For some reason i feel that mkvmerge was not auto-applying the 44ms delay (negatively) from the iTunSMPB m4a file field.
Maybe you could add a "--nodelay" parameter to qaac. Since you already have implemented a delay switch, I guess it's trivial for you to implement and it could be useful for video encoding where gap-less playback does not matter.
Yes, basically. Of course also use the correct value for non-LC and write 0 ms delay into the iTunSMPB tag (or none at all).
For --no-delay, I'm thinking of implementing as follows:1. Prepend 960 samples of silence to the beginning (before sending to encoder). Then total amount of delay becomes 960 + 2112 = 3072 = 3 * 1024. For SBR, these numbers are doubled.2. Drop first 3 AAC frames after encoding.This method has a danger of introducing some pops/clicks, but can reduce zeroes at beginning when decoded, and also beginning of the input can be (hopefully) more or less restored (instead of just discarding them).Any comments?You can try this by the attached experimental implementation:
--no-delay Quicktime normally adds an encoder delay that is recorded in iTunSMPB tag. This flag compensates encoder delay by trimming a few frames from the beginning and then does not write iTunSMPB. This option is mainly intended for video, and don't use this if you don't understand what you are doing.
If you get exact length, it is because the decoder/demultiplexer you use takes care of iTunSMPB and removes trailing padding.
In lieu of installing Application Application Support, you may use qaac in a completely portable manner by including the following required files in a directory named "QTfiles" in the same location as qaac.exe:QTfiles\ASL.dllQTfiles\CoreAudioToolbox.dllQTfiles\CoreFoundation.dllQTfiles\icudt46.dllQTfiles\icuin40.dllQTfiles\icuuc40.dllQTfiles\libdispatch.dllQTfiles\libicuin.dllQTfiles\libicuuc.dllQTfiles\objc.dllQTfiles\pthreadVC2.dllQTfiles\Microsoft.VC80.CRT\Microsoft.VC80.CRT.manifestQTfiles\Microsoft.VC80.CRT\msvcp80.dllQTfiles\Microsoft.VC80.CRT\msvcr80.dllThere is a script available on the download page named makeportable.cmd that will extract these necessary files for you from installer package QuickTimeInstaller.exe available from Apple. To use - place both makeportable.cmd and QuickTimeInstaller.exe in a common directory - run makeportable.cmd - and it will extract the required files into a QTfiles subdirectory.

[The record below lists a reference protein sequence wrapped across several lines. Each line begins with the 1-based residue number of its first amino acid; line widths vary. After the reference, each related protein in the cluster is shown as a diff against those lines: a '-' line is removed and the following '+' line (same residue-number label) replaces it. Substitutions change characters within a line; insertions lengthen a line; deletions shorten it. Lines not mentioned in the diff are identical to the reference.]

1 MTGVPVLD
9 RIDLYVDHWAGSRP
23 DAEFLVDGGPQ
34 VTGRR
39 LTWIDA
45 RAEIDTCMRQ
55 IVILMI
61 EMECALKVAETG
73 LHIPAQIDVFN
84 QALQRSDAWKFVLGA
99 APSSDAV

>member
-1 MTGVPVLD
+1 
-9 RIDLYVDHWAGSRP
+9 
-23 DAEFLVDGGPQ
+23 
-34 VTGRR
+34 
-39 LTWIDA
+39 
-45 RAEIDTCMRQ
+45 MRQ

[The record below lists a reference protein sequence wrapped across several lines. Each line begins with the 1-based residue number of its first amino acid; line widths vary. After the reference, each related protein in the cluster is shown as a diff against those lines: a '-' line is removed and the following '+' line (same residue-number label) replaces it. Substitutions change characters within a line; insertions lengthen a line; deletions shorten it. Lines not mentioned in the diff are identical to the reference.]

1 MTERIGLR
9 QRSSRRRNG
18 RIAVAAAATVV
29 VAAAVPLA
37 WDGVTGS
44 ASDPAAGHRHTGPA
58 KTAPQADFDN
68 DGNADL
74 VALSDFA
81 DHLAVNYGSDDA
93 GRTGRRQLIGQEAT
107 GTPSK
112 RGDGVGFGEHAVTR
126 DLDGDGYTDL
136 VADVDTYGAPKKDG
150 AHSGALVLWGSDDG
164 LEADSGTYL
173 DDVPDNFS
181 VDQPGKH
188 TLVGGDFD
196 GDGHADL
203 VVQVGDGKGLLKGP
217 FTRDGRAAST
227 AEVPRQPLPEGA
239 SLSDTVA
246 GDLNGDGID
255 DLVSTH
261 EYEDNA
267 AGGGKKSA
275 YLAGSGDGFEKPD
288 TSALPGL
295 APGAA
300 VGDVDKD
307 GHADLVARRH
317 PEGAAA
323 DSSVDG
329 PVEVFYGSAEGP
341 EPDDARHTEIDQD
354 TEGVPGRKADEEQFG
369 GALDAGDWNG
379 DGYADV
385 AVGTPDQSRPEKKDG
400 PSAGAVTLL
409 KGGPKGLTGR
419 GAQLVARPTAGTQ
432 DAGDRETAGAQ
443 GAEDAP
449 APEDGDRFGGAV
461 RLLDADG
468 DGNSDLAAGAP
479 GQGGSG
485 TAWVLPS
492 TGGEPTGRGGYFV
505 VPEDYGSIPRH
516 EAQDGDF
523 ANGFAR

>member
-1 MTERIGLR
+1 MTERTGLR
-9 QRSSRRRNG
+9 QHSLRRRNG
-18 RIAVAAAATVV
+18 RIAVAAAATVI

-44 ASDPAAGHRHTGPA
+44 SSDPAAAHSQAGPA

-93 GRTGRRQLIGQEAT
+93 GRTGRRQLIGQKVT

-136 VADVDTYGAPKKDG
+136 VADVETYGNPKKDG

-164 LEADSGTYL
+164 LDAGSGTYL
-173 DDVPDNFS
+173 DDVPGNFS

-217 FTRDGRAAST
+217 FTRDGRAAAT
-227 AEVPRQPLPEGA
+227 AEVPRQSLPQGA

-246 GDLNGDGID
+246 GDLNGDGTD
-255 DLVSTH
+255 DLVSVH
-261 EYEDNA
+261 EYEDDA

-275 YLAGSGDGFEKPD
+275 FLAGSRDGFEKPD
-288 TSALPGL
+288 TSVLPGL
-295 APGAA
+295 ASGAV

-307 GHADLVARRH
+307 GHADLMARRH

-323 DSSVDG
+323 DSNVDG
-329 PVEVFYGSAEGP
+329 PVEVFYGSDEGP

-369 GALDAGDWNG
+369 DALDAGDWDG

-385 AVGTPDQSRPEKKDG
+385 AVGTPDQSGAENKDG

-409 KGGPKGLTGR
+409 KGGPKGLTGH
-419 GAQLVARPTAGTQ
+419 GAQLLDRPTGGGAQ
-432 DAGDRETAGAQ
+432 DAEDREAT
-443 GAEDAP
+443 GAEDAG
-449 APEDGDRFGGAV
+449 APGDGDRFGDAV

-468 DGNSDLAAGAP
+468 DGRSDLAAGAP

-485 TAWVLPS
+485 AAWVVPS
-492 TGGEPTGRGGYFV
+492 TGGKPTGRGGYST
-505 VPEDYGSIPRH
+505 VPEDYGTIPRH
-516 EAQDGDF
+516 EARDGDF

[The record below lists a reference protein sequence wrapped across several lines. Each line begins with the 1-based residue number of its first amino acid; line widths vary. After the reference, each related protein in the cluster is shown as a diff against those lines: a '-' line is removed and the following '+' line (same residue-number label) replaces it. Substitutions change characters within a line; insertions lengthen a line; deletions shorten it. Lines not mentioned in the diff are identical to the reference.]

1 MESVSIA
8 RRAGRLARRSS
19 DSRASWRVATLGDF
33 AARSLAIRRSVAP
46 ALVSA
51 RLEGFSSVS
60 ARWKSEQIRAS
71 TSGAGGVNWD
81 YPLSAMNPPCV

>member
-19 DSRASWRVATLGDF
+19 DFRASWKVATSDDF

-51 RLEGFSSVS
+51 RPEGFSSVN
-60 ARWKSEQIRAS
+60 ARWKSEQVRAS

Per MediaInfo 0.7.61, the original video length was 23.790 secs. Without the --no-delay option, the encoded video is 23.872 sec. With the --no-delay option it is 23.807 sec. I was expecting it to exactly match the original. Thoughts?
I tried the --no-delay option on a video encode using Virtualdub 1.10.3 with x264 and qaac as external encoders and MP4Box as the muxer, all 32 bit, on a Windows 7 64 bit system.Per MediaInfo 0.7.61, the original video length was 23.790 secs. Without the --no-delay option, the encoded video is 23.872 sec. With the --no-delay option it is 23.807 sec. I was expecting it to exactly match the original. Thoughts?
mp4box -std -diso foo.m4a | grep SampleCount
mp4box -std -diso foo.m4a | grep Duration
Should I understand this like qaac is breaking gapless playback?I didnot encounter any length mismatches so far (using qaac via pipe from foobar)
Quote from: Anakunda on 17 January, 2013, 05:45:11 AMShould I understand this like qaac is breaking gapless playback?I didnot encounter any length mismatches so far (using qaac via pipe from foobar)Don't use --no-delay;Without --no-delay everything is same as before.--no-delay is just a HACK, which tries to resolve A/V sync issue of video, which should properly be solved by container/demultiplxer of video in the first place, and has nothing to do with AAC encoder like qaac.
I have always used a custom positive or negative delay for AAC conversions from AC3 or DTS as the audio was always badly out of sync with default delay (50-200ms in most cases)